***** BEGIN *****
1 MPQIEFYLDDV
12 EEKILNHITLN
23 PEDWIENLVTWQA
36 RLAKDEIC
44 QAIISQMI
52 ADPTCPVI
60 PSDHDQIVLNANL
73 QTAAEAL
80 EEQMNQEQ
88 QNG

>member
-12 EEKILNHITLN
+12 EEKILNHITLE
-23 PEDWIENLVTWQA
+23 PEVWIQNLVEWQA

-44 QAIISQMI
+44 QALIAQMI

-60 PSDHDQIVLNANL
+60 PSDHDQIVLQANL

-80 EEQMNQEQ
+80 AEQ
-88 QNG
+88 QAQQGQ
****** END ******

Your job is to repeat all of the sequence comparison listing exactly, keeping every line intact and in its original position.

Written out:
1 MPQIEFYLDDV
12 EEKILNHITLN
23 PEDWIENLVTWQA
36 RLAKDEIC
44 QAIISQMI
52 ADPTCPVI
60 PSDHDQIVLNANL
73 QTAAEAL
80 EEQMNQEQ
88 QNG

>member
-12 EEKILNHITLN
+12 EEKILNHITLE
-23 PEDWIENLVTWQA
+23 PEVWIQNLVEWQA

-44 QAIISQMI
+44 QALIAQMI

-60 PSDHDQIVLNANL
+60 PSDHDQIVLQANL

-80 EEQMNQEQ
+80 AEQ
-88 QNG
+88 QAQQGQ